The truth is out there... and it's a bit of a letdown

Yorkshire Post, UK/January 22, 2008

By Sarah Freeman

The Ministry of Defence is about to open its UFO files, but the contents threaten to reveal more about Cold War blunders than extraterrestrials. The truth often has a habit of disappointing.

When the Ministry of Defence announced it was going to parcel up all the reports it had ever made on UFOs and send them to the National Archive it created a wave of excited chatter in chat rooms and web blogs devoted to all things paranormal.

Interest was understandable - the MoD has had an office dedicated to UFO sightings since 1950 and while it's more likely to have been a dingy broom cupboard, with no natural sunlight, and few home comforts than any kind of Men in Black headquarters, details of its activities have always appeared shrouded in secrecy.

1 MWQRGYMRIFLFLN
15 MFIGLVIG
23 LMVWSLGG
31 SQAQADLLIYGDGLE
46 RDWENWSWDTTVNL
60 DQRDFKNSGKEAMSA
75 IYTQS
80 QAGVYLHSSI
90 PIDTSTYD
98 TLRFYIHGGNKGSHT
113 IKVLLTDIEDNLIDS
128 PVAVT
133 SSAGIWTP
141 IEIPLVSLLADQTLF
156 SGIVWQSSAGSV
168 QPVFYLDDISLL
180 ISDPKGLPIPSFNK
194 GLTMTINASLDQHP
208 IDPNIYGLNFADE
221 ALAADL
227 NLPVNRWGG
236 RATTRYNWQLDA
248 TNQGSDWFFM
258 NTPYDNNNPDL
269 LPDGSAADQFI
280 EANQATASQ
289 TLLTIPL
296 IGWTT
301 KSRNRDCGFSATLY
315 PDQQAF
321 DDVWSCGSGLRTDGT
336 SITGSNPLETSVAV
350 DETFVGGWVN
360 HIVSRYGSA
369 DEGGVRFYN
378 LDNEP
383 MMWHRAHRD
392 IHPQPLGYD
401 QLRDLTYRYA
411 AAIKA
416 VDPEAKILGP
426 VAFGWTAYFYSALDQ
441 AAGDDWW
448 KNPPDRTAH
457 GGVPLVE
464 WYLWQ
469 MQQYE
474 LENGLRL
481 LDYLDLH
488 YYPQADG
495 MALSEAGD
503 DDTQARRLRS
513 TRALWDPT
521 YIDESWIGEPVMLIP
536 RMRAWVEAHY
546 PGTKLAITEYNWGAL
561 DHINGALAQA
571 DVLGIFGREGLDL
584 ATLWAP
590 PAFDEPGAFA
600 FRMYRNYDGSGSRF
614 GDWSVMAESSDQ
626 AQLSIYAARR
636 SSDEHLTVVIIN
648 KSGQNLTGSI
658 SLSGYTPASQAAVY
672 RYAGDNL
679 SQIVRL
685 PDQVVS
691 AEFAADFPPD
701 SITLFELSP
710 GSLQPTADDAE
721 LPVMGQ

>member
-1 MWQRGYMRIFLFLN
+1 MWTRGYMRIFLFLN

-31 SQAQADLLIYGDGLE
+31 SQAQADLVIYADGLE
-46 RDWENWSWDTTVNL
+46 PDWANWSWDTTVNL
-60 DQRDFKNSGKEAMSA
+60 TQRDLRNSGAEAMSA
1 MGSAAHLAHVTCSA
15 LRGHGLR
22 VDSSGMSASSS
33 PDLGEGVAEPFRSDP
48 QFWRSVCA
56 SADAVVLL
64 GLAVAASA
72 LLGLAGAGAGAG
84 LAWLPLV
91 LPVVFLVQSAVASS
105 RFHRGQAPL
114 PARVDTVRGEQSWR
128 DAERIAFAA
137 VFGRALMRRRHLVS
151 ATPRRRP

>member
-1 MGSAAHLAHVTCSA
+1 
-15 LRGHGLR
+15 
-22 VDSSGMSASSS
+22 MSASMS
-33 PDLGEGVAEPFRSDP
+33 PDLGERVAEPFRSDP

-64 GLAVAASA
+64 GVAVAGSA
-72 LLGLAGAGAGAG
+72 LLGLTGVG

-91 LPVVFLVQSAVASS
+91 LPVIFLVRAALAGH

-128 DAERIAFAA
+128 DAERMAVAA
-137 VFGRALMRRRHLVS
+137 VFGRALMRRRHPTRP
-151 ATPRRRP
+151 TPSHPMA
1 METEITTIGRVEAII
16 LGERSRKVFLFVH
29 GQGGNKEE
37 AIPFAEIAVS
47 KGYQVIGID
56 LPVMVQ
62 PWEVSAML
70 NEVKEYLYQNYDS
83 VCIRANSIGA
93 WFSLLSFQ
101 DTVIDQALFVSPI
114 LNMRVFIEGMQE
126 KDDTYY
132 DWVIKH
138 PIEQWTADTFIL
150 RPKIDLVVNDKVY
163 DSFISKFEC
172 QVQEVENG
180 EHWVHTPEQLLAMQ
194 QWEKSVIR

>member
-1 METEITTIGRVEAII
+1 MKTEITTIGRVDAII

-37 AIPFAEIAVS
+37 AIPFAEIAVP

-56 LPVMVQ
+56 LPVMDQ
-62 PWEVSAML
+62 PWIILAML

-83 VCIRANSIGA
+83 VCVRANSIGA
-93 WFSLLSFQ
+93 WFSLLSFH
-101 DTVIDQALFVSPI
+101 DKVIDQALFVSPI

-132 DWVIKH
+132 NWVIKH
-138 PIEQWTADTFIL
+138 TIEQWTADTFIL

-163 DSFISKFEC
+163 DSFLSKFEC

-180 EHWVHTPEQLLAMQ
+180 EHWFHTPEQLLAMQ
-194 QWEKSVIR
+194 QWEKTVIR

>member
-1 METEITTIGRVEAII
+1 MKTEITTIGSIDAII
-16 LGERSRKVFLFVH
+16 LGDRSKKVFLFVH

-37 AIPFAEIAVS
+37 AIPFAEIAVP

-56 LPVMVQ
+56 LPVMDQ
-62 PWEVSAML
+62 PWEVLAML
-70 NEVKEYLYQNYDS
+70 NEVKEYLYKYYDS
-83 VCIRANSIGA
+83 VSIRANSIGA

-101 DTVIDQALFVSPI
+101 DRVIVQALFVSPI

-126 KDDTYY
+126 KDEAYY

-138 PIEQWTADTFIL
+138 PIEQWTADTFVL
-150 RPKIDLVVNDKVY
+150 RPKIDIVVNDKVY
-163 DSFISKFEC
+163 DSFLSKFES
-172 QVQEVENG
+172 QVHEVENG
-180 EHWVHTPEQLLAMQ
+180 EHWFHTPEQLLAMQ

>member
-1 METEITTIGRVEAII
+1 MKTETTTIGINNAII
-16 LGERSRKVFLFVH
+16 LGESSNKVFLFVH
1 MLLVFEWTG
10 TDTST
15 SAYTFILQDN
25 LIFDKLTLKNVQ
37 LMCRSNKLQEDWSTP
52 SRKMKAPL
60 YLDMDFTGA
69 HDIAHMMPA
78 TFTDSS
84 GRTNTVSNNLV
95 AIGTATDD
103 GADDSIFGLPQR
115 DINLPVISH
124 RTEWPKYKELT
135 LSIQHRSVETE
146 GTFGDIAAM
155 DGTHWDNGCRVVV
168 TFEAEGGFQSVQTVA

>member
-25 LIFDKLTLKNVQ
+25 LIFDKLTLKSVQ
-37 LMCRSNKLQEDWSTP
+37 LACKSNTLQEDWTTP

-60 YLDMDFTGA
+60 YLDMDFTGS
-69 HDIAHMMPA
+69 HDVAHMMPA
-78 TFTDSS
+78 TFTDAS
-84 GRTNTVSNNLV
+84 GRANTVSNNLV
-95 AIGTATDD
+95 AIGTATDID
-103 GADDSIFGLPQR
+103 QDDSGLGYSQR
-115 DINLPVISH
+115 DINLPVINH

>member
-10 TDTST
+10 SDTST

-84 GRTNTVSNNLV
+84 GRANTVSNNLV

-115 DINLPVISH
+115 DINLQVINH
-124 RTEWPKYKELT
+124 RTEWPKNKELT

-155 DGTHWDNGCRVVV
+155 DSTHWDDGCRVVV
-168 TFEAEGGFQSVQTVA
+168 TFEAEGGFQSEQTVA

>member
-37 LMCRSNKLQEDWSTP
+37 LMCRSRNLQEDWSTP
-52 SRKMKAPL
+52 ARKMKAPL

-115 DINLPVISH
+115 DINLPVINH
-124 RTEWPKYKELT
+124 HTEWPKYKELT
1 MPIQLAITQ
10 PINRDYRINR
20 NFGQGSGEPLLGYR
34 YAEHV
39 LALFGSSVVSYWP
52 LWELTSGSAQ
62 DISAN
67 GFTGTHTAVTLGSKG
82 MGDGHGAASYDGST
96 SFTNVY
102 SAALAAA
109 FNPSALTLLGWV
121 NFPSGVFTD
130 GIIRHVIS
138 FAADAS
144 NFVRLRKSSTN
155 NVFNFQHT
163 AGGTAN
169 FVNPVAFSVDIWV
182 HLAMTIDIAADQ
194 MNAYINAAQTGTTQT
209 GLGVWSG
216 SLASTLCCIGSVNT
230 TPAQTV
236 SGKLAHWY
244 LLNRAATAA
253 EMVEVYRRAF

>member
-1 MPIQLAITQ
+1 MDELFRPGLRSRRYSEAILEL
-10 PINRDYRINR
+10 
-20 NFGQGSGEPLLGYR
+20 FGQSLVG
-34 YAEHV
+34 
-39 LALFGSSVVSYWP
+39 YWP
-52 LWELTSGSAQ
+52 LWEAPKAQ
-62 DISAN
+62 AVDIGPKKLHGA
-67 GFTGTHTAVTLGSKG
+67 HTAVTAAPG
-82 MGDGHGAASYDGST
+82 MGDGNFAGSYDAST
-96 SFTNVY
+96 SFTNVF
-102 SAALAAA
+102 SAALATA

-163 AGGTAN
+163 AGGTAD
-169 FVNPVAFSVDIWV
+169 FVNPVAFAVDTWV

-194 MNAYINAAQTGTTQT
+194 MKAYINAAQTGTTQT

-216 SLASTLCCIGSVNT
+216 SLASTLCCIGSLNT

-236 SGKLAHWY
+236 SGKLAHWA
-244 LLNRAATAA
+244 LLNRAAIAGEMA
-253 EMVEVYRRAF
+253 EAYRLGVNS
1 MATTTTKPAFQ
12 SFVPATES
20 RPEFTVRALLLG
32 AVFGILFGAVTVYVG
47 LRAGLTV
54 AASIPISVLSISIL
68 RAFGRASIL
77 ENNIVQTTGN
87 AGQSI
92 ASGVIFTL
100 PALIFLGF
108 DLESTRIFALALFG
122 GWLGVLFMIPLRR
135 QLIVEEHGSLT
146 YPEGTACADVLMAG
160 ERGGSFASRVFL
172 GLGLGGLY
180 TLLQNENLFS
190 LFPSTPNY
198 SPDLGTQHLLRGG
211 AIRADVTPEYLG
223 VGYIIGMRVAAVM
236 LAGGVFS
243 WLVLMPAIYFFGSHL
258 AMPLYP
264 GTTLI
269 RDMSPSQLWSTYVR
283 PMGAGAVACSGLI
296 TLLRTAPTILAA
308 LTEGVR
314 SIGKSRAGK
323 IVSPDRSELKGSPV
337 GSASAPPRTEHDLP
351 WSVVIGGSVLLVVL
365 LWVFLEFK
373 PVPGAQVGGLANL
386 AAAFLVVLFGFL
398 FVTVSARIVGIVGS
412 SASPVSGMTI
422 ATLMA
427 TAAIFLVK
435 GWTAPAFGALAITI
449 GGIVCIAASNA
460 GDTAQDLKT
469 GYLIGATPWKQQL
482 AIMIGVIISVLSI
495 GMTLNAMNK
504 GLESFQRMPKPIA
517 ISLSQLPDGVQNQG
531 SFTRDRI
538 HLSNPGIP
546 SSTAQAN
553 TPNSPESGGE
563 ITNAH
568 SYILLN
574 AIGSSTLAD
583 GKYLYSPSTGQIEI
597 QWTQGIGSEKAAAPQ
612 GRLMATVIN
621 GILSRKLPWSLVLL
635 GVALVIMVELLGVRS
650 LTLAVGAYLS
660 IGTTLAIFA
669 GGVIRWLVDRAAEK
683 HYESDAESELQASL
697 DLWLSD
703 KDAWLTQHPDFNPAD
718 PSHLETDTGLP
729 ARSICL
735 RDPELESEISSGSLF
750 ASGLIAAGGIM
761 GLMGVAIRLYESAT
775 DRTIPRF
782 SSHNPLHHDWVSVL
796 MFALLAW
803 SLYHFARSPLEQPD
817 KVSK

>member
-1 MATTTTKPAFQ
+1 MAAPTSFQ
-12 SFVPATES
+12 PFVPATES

According to the conspiracy theorists its staff have been too busy covering up alien landings to hold press conferences and publish books, their filing cabinets overflowing with documents containing precise co-ordinates of extra-terrestrial visits to planet Earth. However, those who've had an early glimpse of what's on offer insist that those wanting photographic evidence of little green men will remain disappointed.

One of those responsible for the MoD decision to go public is David Clarke, a man who has spent the last few years using the Freedom of Information Act to bombard the Government with requests to release details of various incidents up and down the country.

As pastimes go, it's hardly conventional. While some would described him as an obsessive and others as just another player in the great cover-up machine, the Sheffield Hallam University lecturer insists he's neither.

"Whenever anyone asks me whether I believe in UFOs I quietly groan," he says. "I am interested in unidentified flying objects, but it's something which comes with a whole lot of other connotations.